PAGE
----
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At this year’s C&E you can get a small taste of what it is like to train like a fire fighter. NFPA is offering you the opportunity to spend the day at Chicago’s Robert J. Quinn Fire Academy. http://nfpa.typepad.com/.a/6a00d8351b9f3453ef017ee8f7717f970d-pihttp://nfpa.typepad.com/.a/6a00d8351b9f3453ef017ee8f77243970d-pihttp://nfpa.typepad.com/.a/6a00d8351b9f3453ef017ee8f76d2e970d-piCpfta-trainingYou will start the day with a brief overview of how NFPA standards are applied within the fire service. After that (and after you sign the waivers holding NFPA harmless of course), you’ll don personal protective equipment and participate in several training evolutions. You won’t be entering burning buildings, but you will be advancing hose lines up a staircase, performinhttp://nfpa.typepad.com/.a/6a00d8351b9f3453ef017ee8f77243970d-pig search and rescue, using extinguishers on flammable liquid fires, performing an exterior fire attack http://nfpa.typepad.com/.a/6a00d8351b9f3453ef017ee8f77243970d-piand getting an overview on fire apparatus.  NFPA staff participated in a similar program at the Massachusetts Fire Academy. Check out this video to see what it is all about. If you're interested in joining NFPA for this unique opportunity register now, because space is limited.

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To kick off Daylight Savings Time, clocks “spring forward” at 2am Sunday morning. Before everyone goes to bed tomorrow, they'll change all of the clocks throughout their homes to reflect the time change. NFPA wants to remind everyone that this might also be a good time to change the batteries in all of your home's smoke alarms and carbon monoxide detectors.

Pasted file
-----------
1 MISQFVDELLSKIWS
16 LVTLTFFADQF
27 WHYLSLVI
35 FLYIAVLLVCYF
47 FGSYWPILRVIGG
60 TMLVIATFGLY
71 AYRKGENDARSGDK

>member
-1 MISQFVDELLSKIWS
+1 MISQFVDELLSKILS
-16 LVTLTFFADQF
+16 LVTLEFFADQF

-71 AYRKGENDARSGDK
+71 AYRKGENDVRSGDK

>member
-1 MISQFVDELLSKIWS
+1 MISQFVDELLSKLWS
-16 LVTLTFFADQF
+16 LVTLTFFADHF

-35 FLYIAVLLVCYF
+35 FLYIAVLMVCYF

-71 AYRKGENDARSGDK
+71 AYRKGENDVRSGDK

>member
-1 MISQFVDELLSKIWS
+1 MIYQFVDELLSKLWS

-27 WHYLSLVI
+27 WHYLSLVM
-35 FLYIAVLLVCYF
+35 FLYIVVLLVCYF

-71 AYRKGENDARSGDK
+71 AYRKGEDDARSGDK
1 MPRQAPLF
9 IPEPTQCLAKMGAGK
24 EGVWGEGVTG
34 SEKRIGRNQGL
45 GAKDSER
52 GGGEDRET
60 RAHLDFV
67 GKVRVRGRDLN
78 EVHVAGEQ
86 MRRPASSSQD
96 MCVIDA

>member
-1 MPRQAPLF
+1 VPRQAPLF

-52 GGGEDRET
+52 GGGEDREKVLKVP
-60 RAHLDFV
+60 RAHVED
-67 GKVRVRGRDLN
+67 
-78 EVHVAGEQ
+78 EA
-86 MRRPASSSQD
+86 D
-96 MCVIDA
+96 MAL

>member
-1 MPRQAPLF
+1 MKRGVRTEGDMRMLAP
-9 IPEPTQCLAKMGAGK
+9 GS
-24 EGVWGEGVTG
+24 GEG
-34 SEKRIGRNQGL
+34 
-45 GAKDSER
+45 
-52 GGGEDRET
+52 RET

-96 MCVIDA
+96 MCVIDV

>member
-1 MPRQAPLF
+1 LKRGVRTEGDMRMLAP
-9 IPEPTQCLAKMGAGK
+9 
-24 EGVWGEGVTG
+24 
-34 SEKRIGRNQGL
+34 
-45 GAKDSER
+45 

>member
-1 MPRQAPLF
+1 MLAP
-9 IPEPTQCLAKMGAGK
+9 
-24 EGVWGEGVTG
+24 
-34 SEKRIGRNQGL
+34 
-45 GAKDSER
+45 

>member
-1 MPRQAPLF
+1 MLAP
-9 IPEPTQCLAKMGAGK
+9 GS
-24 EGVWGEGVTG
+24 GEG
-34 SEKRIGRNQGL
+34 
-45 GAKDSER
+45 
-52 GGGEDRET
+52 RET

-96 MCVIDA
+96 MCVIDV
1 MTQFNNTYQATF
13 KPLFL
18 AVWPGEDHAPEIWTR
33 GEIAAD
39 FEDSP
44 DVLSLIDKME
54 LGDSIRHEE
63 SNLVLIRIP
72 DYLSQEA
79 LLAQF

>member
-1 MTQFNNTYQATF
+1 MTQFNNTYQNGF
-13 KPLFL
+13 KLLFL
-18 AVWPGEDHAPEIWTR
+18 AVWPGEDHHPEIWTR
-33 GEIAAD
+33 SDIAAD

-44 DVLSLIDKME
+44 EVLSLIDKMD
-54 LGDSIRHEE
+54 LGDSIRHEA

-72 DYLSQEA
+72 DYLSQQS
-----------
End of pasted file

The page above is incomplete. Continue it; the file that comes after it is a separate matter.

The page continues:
To stay safe, replacing batteries in all smoke alarms should be done at least once a year, but changing them while changing all of your clocks serves as a great reminder. In addition, smoke alarms should be tested once a month and if an alarm “chirps”, warning the battery is low, replace the battery right away.


[For more smoke alarm safety tips, check out our downloadable tip sheet | http://www.nfpa.org/itemDetail.asp?categoryID=1647&itemID=39905&URL=Safety%20Information/For%20consumers/Fire%20&%20safety%20equipment/Smoke%20alarms/Smoke%20alarm%20safety%20tips]. 


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It depends.  (Don't you love when answers to code interpretations results in "it depends"?)

NFPA 80, 2013, is an installation standard and for the most part is applicable to new installations only.  As an installation standard, it is often referenced by model building and life safety codes.  The edition referenced by the adopted codes is required for compliance. It is not the intent of the document that all existing installations meet the new criteria for installation unless the existing situation involves a hazardous situation as determined by the AHJ.  Section 1.3 of the standard clearly states the following:

1.3 Retroactivity.
1.3.1 This standard is based on product and engineering practices recognized as acceptable at the date of issue.
1.3.2 Unless otherwise noted, it is not intended that the provisions of this document be applied to facilities, equipment, structures, or installations that were existing or approved for construction
or installation prior to the effective date of the document.
1.3.3 In those cases where it is determined by the AHJ that the existing situation involves a distinct hazard to life or property, retroactive application of the provisions of this document shall be permitted.

But why "it depends" you ask?   Chapter 5 for the inspection, testing, and maintenace of fire doors, fire windows, and fire shutters, is applicable to BOTH new and existing installations.  In fact, section 5.1.1.2 clearly states that  "The requirements of this chapter shall apply to new and existing installations...", just in case you forget.

Chapter 5 covers field modifications, general maintenance, repairs, acceptance testing, periodic inspections, and record keeping for all required inspections and tests. 

More on Chapter 5 requirements to come...

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